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Health

Where to find a COVID rapid test before Christmas (and what to do if you can't get one)

at home rapid covid test
Annie Spratt
/
Unsplash
At-home rapid COVID-19 tests, like this one from Abbott, can be difficult to find.

Free at-home COVID test kits will be available starting Thursday morning for Hamilton County residents, just as demand for the rapid tests is surging ahead of the holidays.

County residents can pick up two free test kits at the Health Department office in Cincinnati or at the Board of Elections office in Norwood. Health Commissioner Greg Kesterman says they ran out of kits this week, but they're picking up a few thousand from the Ohio Department of Health Wednesday afternoon.

Branches of the Cincinnati and Hamilton County Public Library, as well as the YMCA, were giving out free at-home tests, but both report being entirely out of stock as of Wednesday afternoon.

If you can't find a rapid test and want to get tested before holiday gatherings this weekend, Kesterman says the Test and Protect program still offers no-cost PCR testing throughout the region.

"Currently, most of those locations are seeing results anywhere between 12 and 24 hours, so very quick turnaround," he says. "Not as quick as the at-home test kits, but certainly the most accurate type of test available."

The no-cost PCR testing is available at more than 40 locations through Dec. 28. A testing clinic is scheduled for Dec. 28 from 2 p.m. to 4 p.m. at the Cincinnati Health Department (805 Central Ave).

The county's contract with the Health Collaborative for Test and Protect is funded by the federal CARES Act and expires at the end of the year. County commissioners allocated up to $1.5 million in new federal stimulus for community testing in 2022; plans for that testing program are still in progress.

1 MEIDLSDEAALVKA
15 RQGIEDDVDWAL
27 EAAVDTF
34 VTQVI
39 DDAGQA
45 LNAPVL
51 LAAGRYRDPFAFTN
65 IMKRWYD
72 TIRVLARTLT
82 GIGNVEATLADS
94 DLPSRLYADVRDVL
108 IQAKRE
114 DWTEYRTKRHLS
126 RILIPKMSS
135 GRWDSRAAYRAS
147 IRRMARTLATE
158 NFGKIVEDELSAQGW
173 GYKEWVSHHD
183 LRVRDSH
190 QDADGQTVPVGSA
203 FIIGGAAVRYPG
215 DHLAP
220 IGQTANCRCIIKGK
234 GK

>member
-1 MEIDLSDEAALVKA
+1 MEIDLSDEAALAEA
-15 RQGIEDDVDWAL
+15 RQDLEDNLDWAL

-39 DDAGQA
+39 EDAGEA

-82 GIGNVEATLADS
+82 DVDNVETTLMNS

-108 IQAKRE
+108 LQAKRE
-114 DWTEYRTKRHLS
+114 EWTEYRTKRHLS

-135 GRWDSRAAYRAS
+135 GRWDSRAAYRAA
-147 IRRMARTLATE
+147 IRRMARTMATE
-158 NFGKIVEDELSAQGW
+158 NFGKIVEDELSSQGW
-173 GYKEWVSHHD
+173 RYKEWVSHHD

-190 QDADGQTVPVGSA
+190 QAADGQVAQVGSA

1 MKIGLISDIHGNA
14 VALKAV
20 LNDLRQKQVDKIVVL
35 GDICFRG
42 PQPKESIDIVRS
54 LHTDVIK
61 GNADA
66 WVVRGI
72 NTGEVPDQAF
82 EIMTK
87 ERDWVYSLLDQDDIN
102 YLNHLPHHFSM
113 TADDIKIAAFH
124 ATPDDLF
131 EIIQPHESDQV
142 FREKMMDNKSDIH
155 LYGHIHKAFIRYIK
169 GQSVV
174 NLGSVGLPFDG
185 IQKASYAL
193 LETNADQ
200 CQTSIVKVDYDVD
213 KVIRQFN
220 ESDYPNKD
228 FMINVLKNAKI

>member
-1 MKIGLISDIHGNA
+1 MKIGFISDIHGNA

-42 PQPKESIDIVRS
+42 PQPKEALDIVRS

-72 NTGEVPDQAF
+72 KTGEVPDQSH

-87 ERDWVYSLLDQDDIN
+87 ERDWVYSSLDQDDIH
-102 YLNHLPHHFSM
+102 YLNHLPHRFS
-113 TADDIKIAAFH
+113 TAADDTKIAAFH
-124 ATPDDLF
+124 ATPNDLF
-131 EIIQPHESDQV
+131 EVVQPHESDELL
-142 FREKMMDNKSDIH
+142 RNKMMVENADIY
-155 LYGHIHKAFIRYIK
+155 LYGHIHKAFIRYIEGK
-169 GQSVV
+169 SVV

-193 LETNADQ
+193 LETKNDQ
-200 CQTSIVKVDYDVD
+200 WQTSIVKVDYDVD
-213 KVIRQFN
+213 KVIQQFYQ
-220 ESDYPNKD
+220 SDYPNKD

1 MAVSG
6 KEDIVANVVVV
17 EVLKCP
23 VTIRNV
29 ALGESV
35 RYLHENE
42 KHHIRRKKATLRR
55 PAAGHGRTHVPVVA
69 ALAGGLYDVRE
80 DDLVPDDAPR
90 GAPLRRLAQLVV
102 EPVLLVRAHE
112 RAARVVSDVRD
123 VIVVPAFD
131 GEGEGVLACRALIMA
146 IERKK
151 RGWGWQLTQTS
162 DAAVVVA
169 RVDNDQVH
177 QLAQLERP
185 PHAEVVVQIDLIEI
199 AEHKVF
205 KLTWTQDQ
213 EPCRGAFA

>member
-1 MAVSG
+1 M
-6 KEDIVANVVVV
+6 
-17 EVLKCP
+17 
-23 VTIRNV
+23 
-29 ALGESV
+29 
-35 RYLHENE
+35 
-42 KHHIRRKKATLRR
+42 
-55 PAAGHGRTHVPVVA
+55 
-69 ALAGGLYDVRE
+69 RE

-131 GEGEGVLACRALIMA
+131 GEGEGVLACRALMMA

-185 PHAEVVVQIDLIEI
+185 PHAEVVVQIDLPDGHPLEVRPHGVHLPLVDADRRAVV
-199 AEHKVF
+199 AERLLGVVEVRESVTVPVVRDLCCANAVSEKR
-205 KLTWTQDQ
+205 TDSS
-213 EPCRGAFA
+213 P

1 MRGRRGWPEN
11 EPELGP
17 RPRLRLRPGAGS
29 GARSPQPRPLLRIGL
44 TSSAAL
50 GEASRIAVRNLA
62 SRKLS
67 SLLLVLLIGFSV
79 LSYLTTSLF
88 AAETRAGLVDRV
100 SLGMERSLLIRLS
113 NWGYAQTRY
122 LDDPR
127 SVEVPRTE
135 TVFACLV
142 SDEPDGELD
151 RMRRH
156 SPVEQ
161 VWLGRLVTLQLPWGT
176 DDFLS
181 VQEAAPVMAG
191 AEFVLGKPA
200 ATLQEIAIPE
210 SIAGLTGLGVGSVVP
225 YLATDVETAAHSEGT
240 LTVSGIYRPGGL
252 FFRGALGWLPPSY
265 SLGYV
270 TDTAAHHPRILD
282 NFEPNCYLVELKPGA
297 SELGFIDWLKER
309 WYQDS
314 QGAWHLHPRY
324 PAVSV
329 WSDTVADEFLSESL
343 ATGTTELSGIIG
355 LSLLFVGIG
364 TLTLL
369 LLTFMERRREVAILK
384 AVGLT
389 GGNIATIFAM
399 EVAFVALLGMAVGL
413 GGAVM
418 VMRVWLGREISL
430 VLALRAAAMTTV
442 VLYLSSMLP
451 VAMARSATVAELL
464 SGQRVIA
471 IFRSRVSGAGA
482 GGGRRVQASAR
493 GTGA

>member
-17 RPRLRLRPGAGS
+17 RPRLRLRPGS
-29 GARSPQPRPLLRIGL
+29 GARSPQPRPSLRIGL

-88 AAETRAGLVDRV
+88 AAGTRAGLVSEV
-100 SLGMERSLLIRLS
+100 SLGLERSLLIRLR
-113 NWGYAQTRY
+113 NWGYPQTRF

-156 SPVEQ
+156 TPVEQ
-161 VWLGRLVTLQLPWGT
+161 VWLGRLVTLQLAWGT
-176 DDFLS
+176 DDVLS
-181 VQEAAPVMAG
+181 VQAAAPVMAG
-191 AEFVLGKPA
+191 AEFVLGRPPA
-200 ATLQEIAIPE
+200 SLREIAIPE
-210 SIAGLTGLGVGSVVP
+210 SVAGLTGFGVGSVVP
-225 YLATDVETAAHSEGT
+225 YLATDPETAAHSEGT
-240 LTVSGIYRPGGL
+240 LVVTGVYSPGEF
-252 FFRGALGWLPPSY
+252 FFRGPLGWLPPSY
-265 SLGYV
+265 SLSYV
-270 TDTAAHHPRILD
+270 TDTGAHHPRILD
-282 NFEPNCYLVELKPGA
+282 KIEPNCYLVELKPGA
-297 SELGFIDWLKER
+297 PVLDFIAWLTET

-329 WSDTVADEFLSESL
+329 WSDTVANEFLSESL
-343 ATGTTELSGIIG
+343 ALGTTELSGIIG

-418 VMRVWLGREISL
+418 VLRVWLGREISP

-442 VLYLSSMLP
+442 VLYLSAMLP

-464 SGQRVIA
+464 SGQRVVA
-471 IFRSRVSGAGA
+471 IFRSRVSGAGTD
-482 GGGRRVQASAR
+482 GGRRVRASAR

And if you can't find a test?

Kesterman says getting tested is one precaution you can take ahead of seeing people for the holidays.

"But testing only works so far," he warns. "If you have not fully developed your symptoms, a test still may come back negative and you could still be a carrier of COVID-19."

He says the best way to keep everyone safe is to stay home if you have any kind of symptoms.

"If you think about it, you don't want to go around grandma and grandpa if you have the flu, a cold or COVID-19 - all three can be very harmful to the elderly and those other individuals that have other health conditions," Kesterman says. "So our first message is keep sick at home regardless of if you have access to a test kit."

Ohio reached a record number of new cases this week and hospitals are once again concerned about capacity.

Tested or not, and showing symptoms or not, Kesterman says if you decide to visit with friends and family this week you should take precautions:

  • Outside gatherings are the safest
  • Get vaccinated (and boosted) and associate with others who are vaccinated
  • If visiting unvaccinated people, keep six feet of distance and/or wear a mask

"We still have a lot of COVID in our community," Kesterman says. "Make wise decisions so that you're not part of the problem."